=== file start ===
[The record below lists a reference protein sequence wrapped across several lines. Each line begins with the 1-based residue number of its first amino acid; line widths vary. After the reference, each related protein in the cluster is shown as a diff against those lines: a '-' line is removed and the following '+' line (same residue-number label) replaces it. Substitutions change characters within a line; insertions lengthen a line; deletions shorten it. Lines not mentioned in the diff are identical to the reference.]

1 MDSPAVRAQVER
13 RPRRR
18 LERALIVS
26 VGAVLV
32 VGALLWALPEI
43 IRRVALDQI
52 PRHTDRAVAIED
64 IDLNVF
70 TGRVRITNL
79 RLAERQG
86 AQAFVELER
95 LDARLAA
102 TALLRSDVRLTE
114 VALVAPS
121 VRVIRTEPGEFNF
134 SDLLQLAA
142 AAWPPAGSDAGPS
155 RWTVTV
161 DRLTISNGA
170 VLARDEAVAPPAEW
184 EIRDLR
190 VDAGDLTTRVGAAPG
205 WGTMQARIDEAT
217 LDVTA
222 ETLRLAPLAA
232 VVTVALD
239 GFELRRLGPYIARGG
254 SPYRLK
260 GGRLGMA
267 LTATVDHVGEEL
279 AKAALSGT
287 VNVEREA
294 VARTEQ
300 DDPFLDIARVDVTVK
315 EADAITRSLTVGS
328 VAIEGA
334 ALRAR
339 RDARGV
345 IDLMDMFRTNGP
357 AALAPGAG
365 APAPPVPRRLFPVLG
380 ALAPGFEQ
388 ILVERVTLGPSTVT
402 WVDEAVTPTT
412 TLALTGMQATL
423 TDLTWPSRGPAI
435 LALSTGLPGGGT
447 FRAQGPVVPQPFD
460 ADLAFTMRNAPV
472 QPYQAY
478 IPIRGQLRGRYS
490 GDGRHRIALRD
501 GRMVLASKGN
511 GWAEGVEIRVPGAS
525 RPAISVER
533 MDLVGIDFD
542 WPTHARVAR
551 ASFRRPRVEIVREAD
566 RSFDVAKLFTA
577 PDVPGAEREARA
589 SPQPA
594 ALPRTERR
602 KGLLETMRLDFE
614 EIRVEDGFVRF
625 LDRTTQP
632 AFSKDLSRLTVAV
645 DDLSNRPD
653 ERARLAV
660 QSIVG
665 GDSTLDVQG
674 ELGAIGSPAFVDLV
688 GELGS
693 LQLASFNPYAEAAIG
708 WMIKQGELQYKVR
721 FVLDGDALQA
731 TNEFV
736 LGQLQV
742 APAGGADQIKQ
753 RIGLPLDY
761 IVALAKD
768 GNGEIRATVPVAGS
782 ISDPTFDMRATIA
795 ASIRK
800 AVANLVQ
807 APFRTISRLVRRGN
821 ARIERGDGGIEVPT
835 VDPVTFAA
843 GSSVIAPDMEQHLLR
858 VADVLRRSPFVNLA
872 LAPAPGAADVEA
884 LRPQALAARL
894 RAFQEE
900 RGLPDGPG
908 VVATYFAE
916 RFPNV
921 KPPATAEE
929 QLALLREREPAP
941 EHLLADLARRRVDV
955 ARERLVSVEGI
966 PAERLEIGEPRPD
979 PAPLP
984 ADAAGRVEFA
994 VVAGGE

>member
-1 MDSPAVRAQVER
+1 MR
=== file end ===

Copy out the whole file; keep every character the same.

[The record below lists a reference protein sequence wrapped across several lines. Each line begins with the 1-based residue number of its first amino acid; line widths vary. After the reference, each related protein in the cluster is shown as a diff against those lines: a '-' line is removed and the following '+' line (same residue-number label) replaces it. Substitutions change characters within a line; insertions lengthen a line; deletions shorten it. Lines not mentioned in the diff are identical to the reference.]

1 MDSPAVRAQVER
13 RPRRR
18 LERALIVS
26 VGAVLV
32 VGALLWALPEI
43 IRRVALDQI
52 PRHTDRAVAIED
64 IDLNVF
70 TGRVRITNL
79 RLAERQG
86 AQAFVELER
95 LDARLAA
102 TALLRSDVRLTE
114 VALVAPS
121 VRVIRTEPGEFNF
134 SDLLQLAA
142 AAWPPAGSDAGPS
155 RWTVTV
161 DRLTISNGA
170 VLARDEAVAPPAEW
184 EIRDLR
190 VDAGDLTTRVGAAPG
205 WGTMQARIDEAT
217 LDVTA
222 ETLRLAPLAA
232 VVTVALD
239 GFELRRLGPYIARGG
254 SPYRLK
260 GGRLGMA
267 LTATVDHVGEEL
279 AKAALSGT
287 VNVEREA
294 VARTEQ
300 DDPFLDIARVDVTVK
315 EADAITRSLTVGS
328 VAIEGA
334 ALRAR
339 RDARGV
345 IDLMDMFRTNGP
357 AALAPGAG
365 APAPPVPRRLFPVLG
380 ALAPGFEQ
388 ILVERVTLGPSTVT
402 WVDEAVTPTT
412 TLALTGMQATL
423 TDLTWPSRGPAI
435 LALSTGLPGGGT
447 FRAQGPVVPQPFD
460 ADLAFTMRNAPV
472 QPYQAY
478 IPIRGQLRGRYS
490 GDGRHRIALRD
501 GRMVLASKGN
511 GWAEGVEIRVPGAS
525 RPAISVER
533 MDLVGIDFD
542 WPTHARVAR
551 ASFRRPRVEIVREAD
566 RSFDVAKLFTA
577 PDVPGAEREARA
589 SPQPA
594 ALPRTERR
602 KGLLETMRLDFE
614 EIRVEDGFVRF
625 LDRTTQP
632 AFSKDLSRLTVAV
645 DDLSNRPD
653 ERARLAV
660 QSIVG
665 GDSTLDVQG
674 ELGAIGSPAFVDLV
688 GELGS
693 LQLASFNPYAEAAIG
708 WMIKQGELQYKVR
721 FVLDGDALQA
731 TNEFV
736 LGQLQV
742 APAGGADQIKQ
753 RIGLPLDY
761 IVALAKD
768 GNGEIRATVPVAGS
782 ISDPTFDMRATIA
795 ASIRK
800 AVANLVQ
807 APFRTISRLVRRGN
821 ARIERGDGGIEVPT
835 VDPVTFAA
843 GSSVIAPDMEQHLLR
858 VADVLRRSPFVNLA
872 LAPAPGAADVEA
884 LRPQALAARL
894 RAFQEE
900 RGLPDGPG
908 VVATYFAE
916 RFPNV
921 KPPATAEE
929 QLALLREREPAP
941 EHLLADLARRRVDV
955 ARERLVSVEGI
966 PAERLEIGEPRPD
979 PAPLP
984 ADAAGRVEFA
994 VVAGGE

>member
-1 MDSPAVRAQVER
+1 MR